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Relationship between pelvic sensations and lifetime exposure to receptive anal intercourse among people with prostates.

Gaither TW, Siapno AED, Kianian R, Vincent N, Williams KC, Piquerias E, Russell MM, Litwin MS. Relationship between pelvic sensations and lifetime exposure to receptive anal intercourse among people with prostates. The journal of sexual medicine. 2023 Aug 25; 20(9):1195-1205.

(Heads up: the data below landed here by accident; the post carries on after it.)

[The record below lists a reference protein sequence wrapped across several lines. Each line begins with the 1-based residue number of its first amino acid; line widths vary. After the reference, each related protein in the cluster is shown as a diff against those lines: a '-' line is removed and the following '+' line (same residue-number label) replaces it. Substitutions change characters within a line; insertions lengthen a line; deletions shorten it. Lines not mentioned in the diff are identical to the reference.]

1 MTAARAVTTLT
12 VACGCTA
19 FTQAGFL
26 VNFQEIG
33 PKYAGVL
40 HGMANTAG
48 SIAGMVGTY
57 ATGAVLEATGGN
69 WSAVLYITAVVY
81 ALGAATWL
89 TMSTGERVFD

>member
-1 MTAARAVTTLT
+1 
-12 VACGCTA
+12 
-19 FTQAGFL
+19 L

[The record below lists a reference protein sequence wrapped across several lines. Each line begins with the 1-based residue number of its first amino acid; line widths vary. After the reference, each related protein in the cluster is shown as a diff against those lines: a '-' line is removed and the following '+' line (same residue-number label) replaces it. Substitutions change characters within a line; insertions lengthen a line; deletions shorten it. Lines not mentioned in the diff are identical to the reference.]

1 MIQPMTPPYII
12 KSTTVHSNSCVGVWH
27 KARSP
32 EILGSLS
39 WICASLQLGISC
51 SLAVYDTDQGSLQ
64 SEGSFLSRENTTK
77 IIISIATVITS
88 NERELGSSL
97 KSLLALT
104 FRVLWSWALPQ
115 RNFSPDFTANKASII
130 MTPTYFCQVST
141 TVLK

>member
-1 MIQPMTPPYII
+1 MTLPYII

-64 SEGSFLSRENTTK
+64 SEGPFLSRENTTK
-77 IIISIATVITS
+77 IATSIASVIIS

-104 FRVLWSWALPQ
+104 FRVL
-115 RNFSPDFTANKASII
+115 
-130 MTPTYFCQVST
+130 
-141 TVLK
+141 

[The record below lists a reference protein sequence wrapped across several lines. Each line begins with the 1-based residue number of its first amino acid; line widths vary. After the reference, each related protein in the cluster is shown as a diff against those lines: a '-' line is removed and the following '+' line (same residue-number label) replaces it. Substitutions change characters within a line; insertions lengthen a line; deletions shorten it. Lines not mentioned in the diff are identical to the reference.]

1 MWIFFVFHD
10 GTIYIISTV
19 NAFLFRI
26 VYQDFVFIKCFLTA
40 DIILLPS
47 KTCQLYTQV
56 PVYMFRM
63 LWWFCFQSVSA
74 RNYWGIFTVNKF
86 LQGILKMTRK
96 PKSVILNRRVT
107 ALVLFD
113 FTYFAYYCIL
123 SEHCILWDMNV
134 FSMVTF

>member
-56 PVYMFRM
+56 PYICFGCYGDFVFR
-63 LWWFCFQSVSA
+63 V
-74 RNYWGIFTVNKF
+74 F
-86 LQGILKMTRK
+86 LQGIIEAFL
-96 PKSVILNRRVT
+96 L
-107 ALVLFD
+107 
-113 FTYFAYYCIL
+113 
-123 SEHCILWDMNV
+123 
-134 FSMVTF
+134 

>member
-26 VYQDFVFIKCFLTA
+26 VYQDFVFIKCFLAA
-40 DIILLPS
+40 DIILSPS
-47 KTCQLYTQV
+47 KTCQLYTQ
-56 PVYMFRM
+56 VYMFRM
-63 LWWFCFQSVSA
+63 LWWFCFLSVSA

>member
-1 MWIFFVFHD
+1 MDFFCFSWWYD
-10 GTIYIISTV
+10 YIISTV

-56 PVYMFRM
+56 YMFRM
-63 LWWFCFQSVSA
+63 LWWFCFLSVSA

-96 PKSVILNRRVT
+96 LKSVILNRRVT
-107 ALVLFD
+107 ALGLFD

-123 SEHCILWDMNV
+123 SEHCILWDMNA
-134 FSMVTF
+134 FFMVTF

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BACKGROUND: Despite the negative stigma on receptive anal intercourse (RAI), this behavior has a positive influence on individuals' sexual and relationship health. No large studies have previously looked at specific sensations experienced during RAI and how these sensations may change with experience. AIM: In this study we aimed to quantify commonly reported pelvic sensations during RAI and determine whether their presentation changes with increasing experience of RAI. METHODS: An internet survey was conducted on sensations felt during RAI among people with prostates from July 2022-January 2023. The survey content was developed based on a mixed-methods qualitative study and inquired about demographic and sexual histories as well as sensations (pleasure, pain, urinary, and bowel) experienced during RAI. We used descriptive statistics to describe demographic and sexual histories. All data were stratified by lifetime exposure to RAI. OUTCOMES: The primary outcomes assessed included the quantification of both the primary sensations experienced during RAI and the associated bother. RESULTS: In total, 975 participants completed the survey. The median age was 32 (range 18-78) years. The average age of first participation in RAI was 21 ± 6.6 years. Most respondents were having sex at least once a week (65%). Nine percent of respondents reported fewer than 10 experiences with RAI, 26% reported 11-50 RAI experiences, 32% reported 51-200 experiences, 16% reported 201-500 experiences, and 18% reported > 500 experiences. As the number of experiences with RAI increased (from < 10 to > 500 exposures), the reported frequency of pleasurable sensation increased from 41% to 92% (P? < .0001), whereas severe insertional pain and symptoms of bowel urgency decreased from 39% to 13% and from 21% to 6%, respectively (P? < .0001). Urinary urgency sensation did not differ by lifetime RAI experience. CLINICAL IMPLICATIONS: Lifetime RAI exposure can be readily assessed and correlates not only with pelvic sensation but also many other aspects of sexual health. These results imply that the etiology of dissatisfaction with pleasure or anodyspareunia during RAI may differ by lifetime RAI exposure. STRENGTHS AND LIMITATIONS: This is the first study to our knowledge to assess pelvic sensations experienced during RAI among a large sample of individuals. This is a cross-sectional study, and we cannot conclude how pelvic sensations change over time among individuals. Internet-based participants may not be representative of clinical populations. CONCLUSION: Lifetime exposure to RAI is positively associated with pleasure and is negatively associated with pain and bowel urgency. Pelvic sensations experienced during RAI appear to be dependent on lifetime RAI exposure history regardless of age.

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